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How did the Regent Honeyeater become endangered?
The reason the honeyeaters are critically endangered is the loss, fragmentation and degradation of their habitat. Regent Honeyeaters depend on a series of high-quality food sources, which they follow through the year and over several years within their range.
Is the honeyeater endangered?
The Regent Honeyeater has been badly affected by land-clearing, with the clearance of the most fertile stands of nectar-producing trees and the poor health of many remnants, as well as competition for nectar from other honeyeaters, being the major problems. It is listed federally as an endangered species.
Are Regent Honeyeaters critically endangered?
Conservation status The regent honeyeater is listed as critically endangered on the IUCN Red List, and was listed as endangered under both Australia’s Environment Protection and Biodiversity Conservation Act 1999 and Queensland’s Nature Conservation Act 1992.
How many regent honeyeaters are left?
Only 350–400 mature regent honeyeaters remain in the wild. Nesting birds and chicks were observed in a Hunter Valley area zoned for industrial development. Wildlife groups are calling on the Federal and NSW State Governments to intervene.
What eats the regent honeyeater?
Critically Endangered Regent Honeyeaters are being preyed on by an unlikely source. Later, a Squirrel Glider — a larger, threatened species of glider — was also filmed attempting to catch a honeyeater at another nest, then eating her eggs.”
How do you help a Regent Honeyeater?
Activities to assist this species Maintain a captive population of Regent Honeyeaters. Provide landholders and other community members with information on the ecology and conservation requirements of the Regent Honeyeater. Use incentives on private land to encourage landholders to manage key areas.
How many helmeted honeyeaters are left in the wild 2020?
Helmeted Honeyeaters are critically endangered. Numbers declined from a counted 167 birds in 1967 to a low of 50 birds in 1990. As with any species, the population rises and falls with the seasons. In March 2020 there were estimated to be about 240 birds left in the world.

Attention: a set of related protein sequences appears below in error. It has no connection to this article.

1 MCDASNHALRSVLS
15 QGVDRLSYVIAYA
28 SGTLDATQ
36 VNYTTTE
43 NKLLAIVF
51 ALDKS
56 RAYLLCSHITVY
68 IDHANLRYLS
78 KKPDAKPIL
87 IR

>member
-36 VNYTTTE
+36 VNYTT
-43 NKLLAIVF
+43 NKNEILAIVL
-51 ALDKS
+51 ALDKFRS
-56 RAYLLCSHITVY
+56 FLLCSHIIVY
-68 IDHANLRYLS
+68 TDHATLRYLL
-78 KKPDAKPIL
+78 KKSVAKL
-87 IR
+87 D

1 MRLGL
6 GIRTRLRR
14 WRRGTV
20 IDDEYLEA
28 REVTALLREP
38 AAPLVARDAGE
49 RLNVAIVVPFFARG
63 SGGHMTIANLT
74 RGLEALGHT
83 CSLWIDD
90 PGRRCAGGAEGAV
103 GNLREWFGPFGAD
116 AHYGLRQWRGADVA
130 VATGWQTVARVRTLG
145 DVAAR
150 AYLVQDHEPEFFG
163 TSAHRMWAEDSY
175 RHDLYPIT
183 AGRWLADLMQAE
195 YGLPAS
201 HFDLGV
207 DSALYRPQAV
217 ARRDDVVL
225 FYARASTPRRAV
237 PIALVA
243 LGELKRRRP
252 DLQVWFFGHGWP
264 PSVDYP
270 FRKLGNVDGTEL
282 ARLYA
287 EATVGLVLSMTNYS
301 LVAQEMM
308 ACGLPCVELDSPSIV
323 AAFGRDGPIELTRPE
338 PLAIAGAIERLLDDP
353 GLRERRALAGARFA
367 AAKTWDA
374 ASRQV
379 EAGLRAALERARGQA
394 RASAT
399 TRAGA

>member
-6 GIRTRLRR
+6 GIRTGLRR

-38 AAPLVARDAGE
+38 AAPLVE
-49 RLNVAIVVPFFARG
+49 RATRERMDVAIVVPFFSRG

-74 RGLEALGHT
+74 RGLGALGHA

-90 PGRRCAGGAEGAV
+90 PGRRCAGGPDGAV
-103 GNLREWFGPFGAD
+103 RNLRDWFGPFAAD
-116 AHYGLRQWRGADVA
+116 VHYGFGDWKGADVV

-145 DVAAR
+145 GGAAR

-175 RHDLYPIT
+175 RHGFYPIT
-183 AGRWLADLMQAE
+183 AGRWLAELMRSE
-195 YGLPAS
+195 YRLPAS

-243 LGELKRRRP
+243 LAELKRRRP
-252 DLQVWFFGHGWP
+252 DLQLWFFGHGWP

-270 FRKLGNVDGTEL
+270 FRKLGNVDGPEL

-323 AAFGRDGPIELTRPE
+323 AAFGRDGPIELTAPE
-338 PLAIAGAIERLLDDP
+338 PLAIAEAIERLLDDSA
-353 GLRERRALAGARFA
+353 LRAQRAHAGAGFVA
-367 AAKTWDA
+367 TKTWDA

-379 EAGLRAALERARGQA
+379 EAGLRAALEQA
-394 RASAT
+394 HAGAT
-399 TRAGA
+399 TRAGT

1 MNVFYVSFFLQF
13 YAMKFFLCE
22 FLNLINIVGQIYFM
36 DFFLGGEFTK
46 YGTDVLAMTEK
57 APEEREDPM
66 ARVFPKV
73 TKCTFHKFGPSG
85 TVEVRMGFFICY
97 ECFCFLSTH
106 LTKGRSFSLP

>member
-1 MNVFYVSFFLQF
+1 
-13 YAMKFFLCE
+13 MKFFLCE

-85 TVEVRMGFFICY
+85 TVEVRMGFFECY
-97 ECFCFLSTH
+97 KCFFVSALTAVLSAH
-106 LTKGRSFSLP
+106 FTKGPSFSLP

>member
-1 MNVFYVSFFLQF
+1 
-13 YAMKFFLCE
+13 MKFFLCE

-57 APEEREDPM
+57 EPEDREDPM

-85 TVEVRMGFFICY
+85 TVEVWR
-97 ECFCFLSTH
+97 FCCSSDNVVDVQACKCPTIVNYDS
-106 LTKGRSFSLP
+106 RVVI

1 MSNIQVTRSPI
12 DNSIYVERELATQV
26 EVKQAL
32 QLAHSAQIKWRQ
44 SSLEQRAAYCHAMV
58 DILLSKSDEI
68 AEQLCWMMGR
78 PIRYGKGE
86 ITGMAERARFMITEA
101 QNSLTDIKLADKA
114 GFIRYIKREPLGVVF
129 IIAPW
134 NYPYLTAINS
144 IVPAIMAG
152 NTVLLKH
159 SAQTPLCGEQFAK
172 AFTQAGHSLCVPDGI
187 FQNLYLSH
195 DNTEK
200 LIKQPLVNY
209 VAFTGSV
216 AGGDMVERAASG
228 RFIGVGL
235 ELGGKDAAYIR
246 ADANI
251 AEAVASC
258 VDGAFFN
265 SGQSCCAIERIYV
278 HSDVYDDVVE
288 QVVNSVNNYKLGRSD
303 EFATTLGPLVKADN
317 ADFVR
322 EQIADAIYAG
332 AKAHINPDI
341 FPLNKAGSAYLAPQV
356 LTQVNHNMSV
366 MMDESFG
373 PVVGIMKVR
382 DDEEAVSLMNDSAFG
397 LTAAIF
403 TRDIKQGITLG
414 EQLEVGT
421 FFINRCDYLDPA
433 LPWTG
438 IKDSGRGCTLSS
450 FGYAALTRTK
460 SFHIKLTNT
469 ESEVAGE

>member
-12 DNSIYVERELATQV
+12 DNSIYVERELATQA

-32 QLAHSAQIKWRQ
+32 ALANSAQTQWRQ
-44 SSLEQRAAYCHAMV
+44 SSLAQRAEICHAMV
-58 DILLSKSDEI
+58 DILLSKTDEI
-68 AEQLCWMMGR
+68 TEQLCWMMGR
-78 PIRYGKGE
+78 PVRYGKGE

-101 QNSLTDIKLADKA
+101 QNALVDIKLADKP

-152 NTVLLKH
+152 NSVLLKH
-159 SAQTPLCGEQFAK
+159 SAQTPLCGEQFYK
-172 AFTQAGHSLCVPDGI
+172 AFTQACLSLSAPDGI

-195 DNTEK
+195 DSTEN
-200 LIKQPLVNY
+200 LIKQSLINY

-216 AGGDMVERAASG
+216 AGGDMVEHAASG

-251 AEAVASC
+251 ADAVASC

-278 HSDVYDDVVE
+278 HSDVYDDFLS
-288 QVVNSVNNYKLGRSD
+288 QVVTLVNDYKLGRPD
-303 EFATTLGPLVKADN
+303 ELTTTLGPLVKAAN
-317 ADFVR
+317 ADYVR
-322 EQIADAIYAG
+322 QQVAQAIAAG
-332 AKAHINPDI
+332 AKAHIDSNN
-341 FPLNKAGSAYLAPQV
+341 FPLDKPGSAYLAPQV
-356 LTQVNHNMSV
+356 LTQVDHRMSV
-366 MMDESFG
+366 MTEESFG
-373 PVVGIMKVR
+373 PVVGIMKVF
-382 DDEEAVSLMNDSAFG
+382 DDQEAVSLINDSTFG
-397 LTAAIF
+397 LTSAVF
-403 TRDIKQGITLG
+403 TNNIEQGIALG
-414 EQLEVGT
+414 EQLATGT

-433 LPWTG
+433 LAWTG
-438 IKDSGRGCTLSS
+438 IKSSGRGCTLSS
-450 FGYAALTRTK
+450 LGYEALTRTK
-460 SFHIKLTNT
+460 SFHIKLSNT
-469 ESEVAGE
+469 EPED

How can we save the helmeted honeyeater?
How you can help
- Do what you can to create community awareness and support for the Helmeted Honeyeater.
- By visiting Healesville Sanctuary, Melbourne Zoo or Werribee Open Range Zoo, you will be supporting our work to fight extinction.
- Donate if you can, because every little bit helps.
What eats a Regent Honeyeater?
Critically Endangered Regent Honeyeaters are being preyed on by an unlikely source. High-tech video surveillance cameras have revealed for the first time that some marsupials may be significant predators of the threatened honeyeaters’ eggs.
Where is the regent honeyeater found?
The Regent Honeyeater mainly inhabits temperate woodlands and open forests of the inland slopes of south-east Australia. Birds are also found in drier coastal woodlands and forests in some years.
How do you save a Regent Honeyeater?
- Raise awareness within the wider community about the Regent Honeyeater.
- Enable the wider community to identify and report the presence of the Regent Honeyeater.
- Enable the wider community to engage in a range of actions to protect and conserve the Regent Honeyeater and other threatened woodland birds.
What does a Regent Honeyeater look like?
The striking Regent Honeyeater has a black head, neck and upper breast, a lemon yellow back and breast scaled black, with the underparts grading into a white rump, black wings with conspicuous yellow patches, and a black tail edged yellow. In males, the dark eye is surrounded by yellowish warty bare skin.